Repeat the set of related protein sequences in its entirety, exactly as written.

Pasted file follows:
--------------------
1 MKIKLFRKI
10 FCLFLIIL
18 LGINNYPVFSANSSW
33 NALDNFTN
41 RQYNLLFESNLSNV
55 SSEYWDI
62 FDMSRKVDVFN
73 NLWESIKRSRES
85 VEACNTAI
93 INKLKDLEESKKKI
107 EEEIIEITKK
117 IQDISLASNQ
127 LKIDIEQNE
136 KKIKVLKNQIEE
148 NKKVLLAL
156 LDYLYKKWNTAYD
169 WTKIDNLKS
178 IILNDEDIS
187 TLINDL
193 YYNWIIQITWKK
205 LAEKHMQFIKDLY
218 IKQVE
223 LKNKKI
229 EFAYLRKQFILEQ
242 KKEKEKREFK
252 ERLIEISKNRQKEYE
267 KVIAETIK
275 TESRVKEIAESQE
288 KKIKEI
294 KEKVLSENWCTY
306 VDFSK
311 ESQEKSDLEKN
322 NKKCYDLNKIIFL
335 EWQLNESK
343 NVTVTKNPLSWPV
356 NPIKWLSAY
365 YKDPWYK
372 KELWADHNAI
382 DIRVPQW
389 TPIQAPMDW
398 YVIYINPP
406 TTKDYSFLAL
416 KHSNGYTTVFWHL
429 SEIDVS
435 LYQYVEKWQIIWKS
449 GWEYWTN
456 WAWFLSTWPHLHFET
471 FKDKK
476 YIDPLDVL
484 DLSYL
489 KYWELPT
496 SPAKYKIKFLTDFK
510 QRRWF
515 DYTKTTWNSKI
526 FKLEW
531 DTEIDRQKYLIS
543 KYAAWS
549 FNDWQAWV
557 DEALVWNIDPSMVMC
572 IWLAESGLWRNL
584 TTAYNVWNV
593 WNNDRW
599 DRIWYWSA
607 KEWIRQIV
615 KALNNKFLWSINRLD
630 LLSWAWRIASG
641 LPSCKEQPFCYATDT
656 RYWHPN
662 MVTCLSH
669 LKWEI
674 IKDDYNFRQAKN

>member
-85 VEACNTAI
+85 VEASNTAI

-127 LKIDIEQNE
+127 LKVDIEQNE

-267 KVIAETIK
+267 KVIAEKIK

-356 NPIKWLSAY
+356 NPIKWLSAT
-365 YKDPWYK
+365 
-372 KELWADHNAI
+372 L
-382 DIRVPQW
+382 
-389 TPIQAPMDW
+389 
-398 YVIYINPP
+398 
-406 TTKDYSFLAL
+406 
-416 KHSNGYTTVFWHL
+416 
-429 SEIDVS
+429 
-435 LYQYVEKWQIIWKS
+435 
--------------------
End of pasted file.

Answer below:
1 MKIKLFRKI
10 FCLFLIIL
18 LGINNYPVFSANSSW
33 NALDNFTN
41 RQYNLLFESNLSNV
55 SSEYWDI
62 FDMSRKVDVFN
73 NLWESIKRSRES
85 VEACNTAI
93 INKLKDLEESKKKI
107 EEEIIEITKK
117 IQDISLASNQ
127 LKIDIEQNE
136 KKIKVLKNQIEE
148 NKKVLLAL
156 LDYLYKKWNTAYD
169 WTKIDNLKS
178 IILNDEDIS
187 TLINDL
193 YYNWIIQITWKK
205 LAEKHMQFIKDLY
218 IKQVE
223 LKNKKI
229 EFAYLRKQFILEQ
242 KKEKEKREFK
252 ERLIEISKNRQKEYE
267 KVIAETIK
275 TESRVKEIAESQE
288 KKIKEI
294 KEKVLSENWCTY
306 VDFSK
311 ESQEKSDLEKN
322 NKKCYDLNKIIFL
335 EWQLNESK
343 NVTVTKNPLSWPV
356 NPIKWLSAY
365 YKDPWYK
372 KELWADHNAI
382 DIRVPQW
389 TPIQAPMDW
398 YVIYINPP
406 TTKDYSFLAL
416 KHSNGYTTVFWHL
429 SEIDVS
435 LYQYVEKWQIIWKS
449 GWEYWTN
456 WAWFLSTWPHLHFET
471 FKDKK
476 YIDPLDVL
484 DLSYL
489 KYWELPT
496 SPAKYKIKFLTDFK
510 QRRWF
515 DYTKTTWNSKI
526 FKLEW
531 DTEIDRQKYLIS
543 KYAAWS
549 FNDWQAWV
557 DEALVWNIDPSMVMC
572 IWLAESGLWRNL
584 TTAYNVWNV
593 WNNDRW
599 DRIWYWSA
607 KEWIRQIV
615 KALNNKFLWSINRLD
630 LLSWAWRIASG
641 LPSCKEQPFCYATDT
656 RYWHPN
662 MVTCLSH
669 LKWEI
674 IKDDYNFRQAKN

>member
-85 VEACNTAI
+85 VEASNTAI

-127 LKIDIEQNE
+127 LKVDIEQNE

-267 KVIAETIK
+267 KVIAEKIK

-356 NPIKWLSAY
+356 NPIKWLSAT
-365 YKDPWYK
+365 
-372 KELWADHNAI
+372 L
-382 DIRVPQW
+382 
-389 TPIQAPMDW
+389 
-398 YVIYINPP
+398 
-406 TTKDYSFLAL
+406 
-416 KHSNGYTTVFWHL
+416 
-429 SEIDVS
+429 
-435 LYQYVEKWQIIWKS
+435 